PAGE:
These 100 billion cells are mainly neurons, which fire off chemicals to trigger other neurons, creating chain reactions that help us move, think and feel. These chemicals, or neurotransmitters, include epinephrine, norepinephrine, and dopamine. Certain foods support the functioning of these neurons, helping them more effectively pass on messages.
So what, specifically, are the miracle ingredients that can help us function at a higher level? Nutrition scientist Rebecca Charlotte Reynolds, PhD, says that although the evidence is inconclusive, a diet rich in the following nutrients can affect brain function in a positive way.
Have you ever noticed how people on low-carb diets tend to suffer from foul moods and poor concentration? That’s because carbs are the brain’s preferred energy source. “Glycaemic Index [GI] can also affect brain function,” says Reynolds.
She recommends low-GI foods for slow-burning fuel, as opposed to the energy rush and subsequent crash you get from high-GI foods (such as lollies and soft drinks). “High-quality carbohydrate intake has also been linked to improved learning in children,” she adds.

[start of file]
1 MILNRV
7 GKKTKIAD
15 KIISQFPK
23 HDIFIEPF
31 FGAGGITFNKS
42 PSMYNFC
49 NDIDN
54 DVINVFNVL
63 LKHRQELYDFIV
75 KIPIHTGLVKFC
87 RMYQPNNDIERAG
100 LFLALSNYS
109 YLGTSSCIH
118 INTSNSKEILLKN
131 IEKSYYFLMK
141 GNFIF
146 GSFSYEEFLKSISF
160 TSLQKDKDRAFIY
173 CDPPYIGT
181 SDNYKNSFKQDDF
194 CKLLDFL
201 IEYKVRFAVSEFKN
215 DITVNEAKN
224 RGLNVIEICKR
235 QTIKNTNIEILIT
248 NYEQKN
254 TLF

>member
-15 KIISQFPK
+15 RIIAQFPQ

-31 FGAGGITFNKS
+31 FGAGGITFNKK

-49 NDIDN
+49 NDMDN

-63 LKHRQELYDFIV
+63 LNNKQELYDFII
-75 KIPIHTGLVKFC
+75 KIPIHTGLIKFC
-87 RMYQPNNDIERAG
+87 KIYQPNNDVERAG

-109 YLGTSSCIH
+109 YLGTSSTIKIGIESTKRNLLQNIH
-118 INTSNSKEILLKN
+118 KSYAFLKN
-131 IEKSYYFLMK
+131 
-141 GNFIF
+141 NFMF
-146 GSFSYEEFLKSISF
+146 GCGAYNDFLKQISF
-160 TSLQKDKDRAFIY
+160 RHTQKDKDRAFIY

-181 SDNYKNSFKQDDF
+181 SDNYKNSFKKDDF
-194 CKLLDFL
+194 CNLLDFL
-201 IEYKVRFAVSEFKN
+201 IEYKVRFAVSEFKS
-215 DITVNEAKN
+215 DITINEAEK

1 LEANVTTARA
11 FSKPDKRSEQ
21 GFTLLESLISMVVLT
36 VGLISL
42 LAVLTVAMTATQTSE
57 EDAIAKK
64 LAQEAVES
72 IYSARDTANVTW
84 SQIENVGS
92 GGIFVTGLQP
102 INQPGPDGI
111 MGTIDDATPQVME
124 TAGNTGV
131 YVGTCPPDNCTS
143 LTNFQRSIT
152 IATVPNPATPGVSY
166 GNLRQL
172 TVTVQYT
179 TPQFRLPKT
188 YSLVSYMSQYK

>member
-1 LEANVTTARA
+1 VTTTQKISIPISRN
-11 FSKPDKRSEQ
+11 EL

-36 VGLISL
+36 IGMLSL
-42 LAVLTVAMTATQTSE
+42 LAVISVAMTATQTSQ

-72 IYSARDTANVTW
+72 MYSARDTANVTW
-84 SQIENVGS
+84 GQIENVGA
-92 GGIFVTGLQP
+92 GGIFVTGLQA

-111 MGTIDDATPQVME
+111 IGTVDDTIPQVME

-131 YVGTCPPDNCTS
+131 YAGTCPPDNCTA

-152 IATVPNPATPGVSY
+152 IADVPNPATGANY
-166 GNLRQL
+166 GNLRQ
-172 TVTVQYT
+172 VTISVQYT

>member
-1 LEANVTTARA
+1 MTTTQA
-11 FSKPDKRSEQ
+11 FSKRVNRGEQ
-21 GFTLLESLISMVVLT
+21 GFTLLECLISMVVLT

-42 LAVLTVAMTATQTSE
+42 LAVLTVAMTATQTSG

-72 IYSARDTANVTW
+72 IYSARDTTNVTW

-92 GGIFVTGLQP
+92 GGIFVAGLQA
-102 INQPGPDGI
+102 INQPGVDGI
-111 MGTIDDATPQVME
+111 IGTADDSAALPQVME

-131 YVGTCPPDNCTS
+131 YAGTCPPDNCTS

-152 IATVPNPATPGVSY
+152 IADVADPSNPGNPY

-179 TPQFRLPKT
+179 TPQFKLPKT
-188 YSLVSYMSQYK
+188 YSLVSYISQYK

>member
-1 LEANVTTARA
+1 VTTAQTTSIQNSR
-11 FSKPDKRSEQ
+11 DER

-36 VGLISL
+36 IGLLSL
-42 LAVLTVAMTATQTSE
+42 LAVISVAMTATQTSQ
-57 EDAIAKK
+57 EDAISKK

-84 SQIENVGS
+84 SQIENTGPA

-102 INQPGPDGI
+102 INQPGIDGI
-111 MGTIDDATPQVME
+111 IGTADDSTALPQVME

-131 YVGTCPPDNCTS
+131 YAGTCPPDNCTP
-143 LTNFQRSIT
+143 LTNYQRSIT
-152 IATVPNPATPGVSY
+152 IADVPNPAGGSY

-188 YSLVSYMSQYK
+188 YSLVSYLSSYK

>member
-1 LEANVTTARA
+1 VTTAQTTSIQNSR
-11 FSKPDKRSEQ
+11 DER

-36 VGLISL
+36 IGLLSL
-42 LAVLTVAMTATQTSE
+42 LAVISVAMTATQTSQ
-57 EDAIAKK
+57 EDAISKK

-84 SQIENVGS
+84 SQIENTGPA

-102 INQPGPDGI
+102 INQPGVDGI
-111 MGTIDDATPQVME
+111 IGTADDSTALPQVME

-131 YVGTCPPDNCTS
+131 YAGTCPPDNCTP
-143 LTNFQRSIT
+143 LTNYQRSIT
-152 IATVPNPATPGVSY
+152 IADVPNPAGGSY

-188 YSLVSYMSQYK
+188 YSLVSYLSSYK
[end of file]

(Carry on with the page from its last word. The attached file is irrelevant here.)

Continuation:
Go for: Wholegrain breads, pastas, flours and cereals.
They’re all the rage within the beauty industry, but ingesting antioxidants might be just as good as slathering them on your skin. “Micronutrients with antioxidant properties may reduce free-radical damage to the brain,” says Reynolds. These free radicals, or toxins, build up in our bodies over time. Antioxidants mop up these toxins, giving you a nice, tidy mind with which to work.
Go for: Fruits, vegetables and nuts.